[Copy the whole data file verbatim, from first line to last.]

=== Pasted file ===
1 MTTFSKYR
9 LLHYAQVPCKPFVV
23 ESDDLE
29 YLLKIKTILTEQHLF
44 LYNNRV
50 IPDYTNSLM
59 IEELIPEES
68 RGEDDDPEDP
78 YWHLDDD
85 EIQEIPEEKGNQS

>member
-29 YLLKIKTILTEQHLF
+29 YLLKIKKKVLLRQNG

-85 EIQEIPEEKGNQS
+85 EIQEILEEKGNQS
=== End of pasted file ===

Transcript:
1 MTTFSKYR
9 LLHYAQVPCKPFVV
23 ESDDLE
29 YLLKIKTILTEQHLF
44 LYNNRV
50 IPDYTNSLM
59 IEELIPEES
68 RGEDDDPEDP
78 YWHLDDD
85 EIQEIPEEKGNQS

>member
-29 YLLKIKTILTEQHLF
+29 YLLKIKKKVLLRQNG

-85 EIQEIPEEKGNQS
+85 EIQEILEEKGNQS